Next week, I board a plane to fly across the country. It’s not to escape the winter weather, although that’s surely a perk. It also isn’t to experience the world famous San Diego Zoo (even though I’ll likely be taunting lions, tigers, and bears with my ample girth, making them long for days of old, when a wall-less world would allow them to dine on me for days).
No, I’ll be speaking to a convention full of dads about race.
Truly, I had NO intention to be a dad. I was ready to ride off in the sunset, with the wife, in our thirties. riding an ocean liner of course. No college tuition, no responsibilities other than deciding how late we’d sleep and where to brunch that day. I was content to be a pair.
Five years later, I have four children. I still don’t worry about college tuition, because I’d never be able to afford it. When you have four kids in today’s world, you start memorizing financial aid officer’s phone numbers, and learning where the military recruitment stations are located.
One responsibility I DO have however, is raising my kids to understand the racial issue in this country. I purposefully leave out the term ‘divide’ because I believe that once you name a thing as broken, it will forever be so. Their marriage is broken (can’t be fixed). That project is defunct (can’t be resurrected). The Patriots’ Championships are tainted (OH SHUT UP!!!).
You see, I have a duty not only to my children of color (who aren’t straight up black by the way – a mix of Chilean and African American), I also have a duty to my white, traditionally born offspring.
Color blindness is not a thing that should be taught. Or even attempted. As I sat on a conference call with fellow panel members last night, most of which were people of color, one thing became abundantly clear: we all see color, and we don’t wish to stop.
Not seeing color gives the illusion of openness. inclusiveness. ONEness…. whatever that means. But in truth, if you don’t SEE color, then you can’t recognize when people are oppressed by it. Hurt. Scarred.
If I truly didn’t see color, then I would view Dr. King as a crazy person. Why is he shouting about being oppressed? There’s nothing different about him at all?!? Why is that group of people in that country we can’t find on a map being murdered? Did they make a stink over nothing? It’s not as if they are different!
My oldest son Carlin and I got to witness something very few people on the Earth ever get to see. We SAW my youngest son recognize the difference in our color for the very first time. Babies are not born with the eye sight to recognize color. we’re actually just blobby masses to their newborn optics. On a day the eldest and I will never forget, we were both sitting over little OllieMac, playing with his wee fingers and toes, and as he looked up at us, he shook! His eyes darted back and forth between us and his desperately tried to shake free the image that was before him. We didn’t match. He knew it, and we recognized it immediately.
Now, this was like glimpsing a rare comet come close to our atmosphere. It’s changed. Gravity shifts its trajectory. Its purpose and path are forever skewed and effected by contact with this nebulous thing.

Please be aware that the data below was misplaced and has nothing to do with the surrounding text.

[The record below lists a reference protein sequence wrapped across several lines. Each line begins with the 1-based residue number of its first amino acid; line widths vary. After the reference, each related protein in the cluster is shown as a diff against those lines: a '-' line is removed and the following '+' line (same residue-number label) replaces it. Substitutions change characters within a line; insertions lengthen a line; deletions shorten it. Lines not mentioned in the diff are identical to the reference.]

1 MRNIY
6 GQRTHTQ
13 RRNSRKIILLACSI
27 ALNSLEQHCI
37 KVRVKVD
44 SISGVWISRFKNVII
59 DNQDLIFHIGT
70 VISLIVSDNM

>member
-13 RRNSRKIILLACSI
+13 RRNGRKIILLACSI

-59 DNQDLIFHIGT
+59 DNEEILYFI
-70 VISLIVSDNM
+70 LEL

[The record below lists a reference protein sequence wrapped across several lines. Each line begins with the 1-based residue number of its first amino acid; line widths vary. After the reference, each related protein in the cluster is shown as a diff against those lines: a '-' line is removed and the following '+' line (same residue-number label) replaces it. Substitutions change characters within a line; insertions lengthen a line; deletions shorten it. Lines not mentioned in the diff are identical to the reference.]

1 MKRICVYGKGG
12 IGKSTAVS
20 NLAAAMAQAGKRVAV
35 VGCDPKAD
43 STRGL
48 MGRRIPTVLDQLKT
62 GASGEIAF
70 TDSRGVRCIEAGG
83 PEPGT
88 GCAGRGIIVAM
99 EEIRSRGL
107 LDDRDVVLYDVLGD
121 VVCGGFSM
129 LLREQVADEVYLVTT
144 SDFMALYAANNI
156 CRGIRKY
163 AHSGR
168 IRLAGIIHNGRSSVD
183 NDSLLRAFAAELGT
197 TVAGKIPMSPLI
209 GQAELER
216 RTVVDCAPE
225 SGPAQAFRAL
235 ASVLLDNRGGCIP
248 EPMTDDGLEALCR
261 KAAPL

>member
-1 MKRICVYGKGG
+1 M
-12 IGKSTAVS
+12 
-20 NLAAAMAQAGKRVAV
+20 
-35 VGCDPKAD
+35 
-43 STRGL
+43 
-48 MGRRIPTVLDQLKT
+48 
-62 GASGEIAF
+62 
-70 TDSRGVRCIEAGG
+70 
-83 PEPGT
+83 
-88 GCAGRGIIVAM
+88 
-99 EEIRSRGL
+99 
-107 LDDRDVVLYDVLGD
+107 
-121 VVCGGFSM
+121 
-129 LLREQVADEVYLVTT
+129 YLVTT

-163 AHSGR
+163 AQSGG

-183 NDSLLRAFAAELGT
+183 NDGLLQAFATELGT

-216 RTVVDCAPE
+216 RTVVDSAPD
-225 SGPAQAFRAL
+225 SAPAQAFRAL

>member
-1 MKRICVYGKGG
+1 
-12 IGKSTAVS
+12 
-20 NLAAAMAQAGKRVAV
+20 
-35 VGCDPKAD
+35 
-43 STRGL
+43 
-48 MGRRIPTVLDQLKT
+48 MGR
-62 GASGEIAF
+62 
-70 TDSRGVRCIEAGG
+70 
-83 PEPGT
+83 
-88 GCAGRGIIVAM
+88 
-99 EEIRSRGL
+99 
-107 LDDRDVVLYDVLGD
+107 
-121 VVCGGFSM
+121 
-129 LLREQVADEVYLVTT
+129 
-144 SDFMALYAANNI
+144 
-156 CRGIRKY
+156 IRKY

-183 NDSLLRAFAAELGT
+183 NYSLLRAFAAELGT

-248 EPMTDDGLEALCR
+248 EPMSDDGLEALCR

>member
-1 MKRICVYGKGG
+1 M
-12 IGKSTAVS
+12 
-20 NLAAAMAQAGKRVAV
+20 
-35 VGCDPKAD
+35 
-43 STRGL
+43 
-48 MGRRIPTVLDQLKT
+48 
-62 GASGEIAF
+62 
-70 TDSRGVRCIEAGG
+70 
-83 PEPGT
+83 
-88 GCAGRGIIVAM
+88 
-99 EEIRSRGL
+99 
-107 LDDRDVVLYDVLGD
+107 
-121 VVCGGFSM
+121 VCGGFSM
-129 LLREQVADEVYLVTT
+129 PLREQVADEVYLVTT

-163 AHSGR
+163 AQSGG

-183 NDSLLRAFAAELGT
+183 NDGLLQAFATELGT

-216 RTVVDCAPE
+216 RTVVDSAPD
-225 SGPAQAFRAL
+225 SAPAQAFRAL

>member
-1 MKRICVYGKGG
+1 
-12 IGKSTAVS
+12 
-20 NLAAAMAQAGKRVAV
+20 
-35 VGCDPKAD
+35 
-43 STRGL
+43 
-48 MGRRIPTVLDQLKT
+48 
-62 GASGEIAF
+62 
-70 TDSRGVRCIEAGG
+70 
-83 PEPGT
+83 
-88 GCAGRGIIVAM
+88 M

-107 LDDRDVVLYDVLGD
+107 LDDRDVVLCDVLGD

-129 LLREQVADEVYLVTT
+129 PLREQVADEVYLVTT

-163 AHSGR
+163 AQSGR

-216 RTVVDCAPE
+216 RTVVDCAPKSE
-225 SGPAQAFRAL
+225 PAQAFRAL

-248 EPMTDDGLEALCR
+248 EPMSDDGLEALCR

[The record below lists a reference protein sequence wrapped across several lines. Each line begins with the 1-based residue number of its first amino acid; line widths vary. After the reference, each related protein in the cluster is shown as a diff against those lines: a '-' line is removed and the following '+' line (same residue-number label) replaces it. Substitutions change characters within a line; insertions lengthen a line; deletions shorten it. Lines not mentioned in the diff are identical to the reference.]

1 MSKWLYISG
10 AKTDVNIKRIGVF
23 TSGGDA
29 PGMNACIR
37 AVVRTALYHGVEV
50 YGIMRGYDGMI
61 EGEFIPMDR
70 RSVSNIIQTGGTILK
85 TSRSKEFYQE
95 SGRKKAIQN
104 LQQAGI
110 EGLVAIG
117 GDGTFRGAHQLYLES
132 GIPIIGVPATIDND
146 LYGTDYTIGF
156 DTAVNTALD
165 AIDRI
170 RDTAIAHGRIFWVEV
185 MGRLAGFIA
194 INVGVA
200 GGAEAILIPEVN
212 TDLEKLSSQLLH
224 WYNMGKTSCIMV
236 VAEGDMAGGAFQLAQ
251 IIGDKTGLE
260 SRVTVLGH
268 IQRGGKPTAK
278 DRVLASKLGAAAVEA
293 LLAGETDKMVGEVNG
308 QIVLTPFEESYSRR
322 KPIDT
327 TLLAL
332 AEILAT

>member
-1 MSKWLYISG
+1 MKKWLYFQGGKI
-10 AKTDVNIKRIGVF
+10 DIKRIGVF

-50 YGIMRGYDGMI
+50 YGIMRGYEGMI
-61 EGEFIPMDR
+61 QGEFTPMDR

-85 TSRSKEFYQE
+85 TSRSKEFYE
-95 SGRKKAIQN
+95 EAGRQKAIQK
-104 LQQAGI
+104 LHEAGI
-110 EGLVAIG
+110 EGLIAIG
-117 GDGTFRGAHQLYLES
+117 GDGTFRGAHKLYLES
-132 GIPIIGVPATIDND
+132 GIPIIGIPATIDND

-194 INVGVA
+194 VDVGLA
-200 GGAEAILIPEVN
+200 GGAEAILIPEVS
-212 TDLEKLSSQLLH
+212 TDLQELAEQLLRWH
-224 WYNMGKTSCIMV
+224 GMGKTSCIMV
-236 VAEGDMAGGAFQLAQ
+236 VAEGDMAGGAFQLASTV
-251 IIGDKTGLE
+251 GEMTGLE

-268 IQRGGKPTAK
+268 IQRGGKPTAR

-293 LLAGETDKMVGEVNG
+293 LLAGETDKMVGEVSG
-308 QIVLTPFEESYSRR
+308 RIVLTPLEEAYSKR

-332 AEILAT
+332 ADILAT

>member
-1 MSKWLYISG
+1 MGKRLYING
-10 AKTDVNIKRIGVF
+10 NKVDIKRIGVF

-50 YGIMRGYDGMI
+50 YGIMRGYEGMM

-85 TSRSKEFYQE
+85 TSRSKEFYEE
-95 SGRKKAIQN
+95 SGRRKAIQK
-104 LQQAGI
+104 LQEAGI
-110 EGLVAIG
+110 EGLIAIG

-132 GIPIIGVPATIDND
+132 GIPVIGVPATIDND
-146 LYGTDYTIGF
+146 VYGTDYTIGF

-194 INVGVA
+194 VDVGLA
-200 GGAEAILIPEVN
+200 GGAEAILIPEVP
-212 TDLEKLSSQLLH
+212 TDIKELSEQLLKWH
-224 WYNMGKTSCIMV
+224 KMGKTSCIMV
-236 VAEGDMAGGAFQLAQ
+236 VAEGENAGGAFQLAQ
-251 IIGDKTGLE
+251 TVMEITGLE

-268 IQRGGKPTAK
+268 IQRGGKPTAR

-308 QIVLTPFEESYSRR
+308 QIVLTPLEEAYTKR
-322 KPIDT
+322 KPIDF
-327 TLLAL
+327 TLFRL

OllieMac would go from then on SEEING race…. and everything that comes along with it. He may start to attach stereotypes to color. Behaviors. Dislikes. These are connections a brain forms automatically without ever thinking about it.
Let’s say in all of OllieMac’s building blocks, every square was Blue. Every box in my house, Blue. Every 6 sided cube he experienced in life was Blue. Would it be safe to believe he, as a toddler, might make assumptions about this color? When we enter the stage of toddler learning, it should not surprise us when, as he starts to learn and name shapes, he’s always confused. We would show him a pizza and he’d shout “Circle!”, and we’d all cheer. We’d show him a slice of that pizza, “Triangle!” Again, cheers would erupt from his proud parents. We show him the box the pizza was in, “BLUE!” Yay… wait. No. No OlliMac, this is a square. Squares can be different colors. “Blue. Blue. BLUE!” All he sees are the corners that have bruised his arms every time he bumped into a table. The sharp block that hurt his foot as he stepped out of bed. There’s no difference between a square and blue. They are the same.
This is what allows racism to thrive. A family raising their children to only see a segment of color. ‘Thugs’ on the news. The neighbor with the thumping bass that wakes daddy up at night. Black Panthers, not MLK. They have SHAPED their children’s perspective.
It’s my job as a father to recognize that our brains are imperfect vessels of knowledge. It’s not enough to see with your eyes and let those connections build themselves. You must expand what you see. Widen your field of view. Question what you ‘know’ and examine what you do not. One you start really looking you will notice more colors. Wonderful beautiful colors. And you will start seeing them the way God intended – with your heart and soul.
Christian has had many roles in life. He’s been a minister’s son, a poor student, a computer geek, a bible college dropout, a corporate suit, a traveling comedian, and a failure at much he’s tried. But he counts 2 huge successes in his life. He is husband to a wonderful wife, and father of two exceptional kids he wanted, a third ‘surprise baby’, and a In 2015, they met yet another surprise, as their fourth (and prayerfully last) child defeated birth control with her sheer will to exist. Having just missed Aaron in college by a few years, they connected online, finding they had a similar sense of humor [read: DARK] and decided to launch PlaidDadBlog. Christian hosts the ‘What Are We Watching?‘ podcast with his son Carlin, and just launched a new web series, DadSews, where he learns (an fails) to sew LIVE on camera.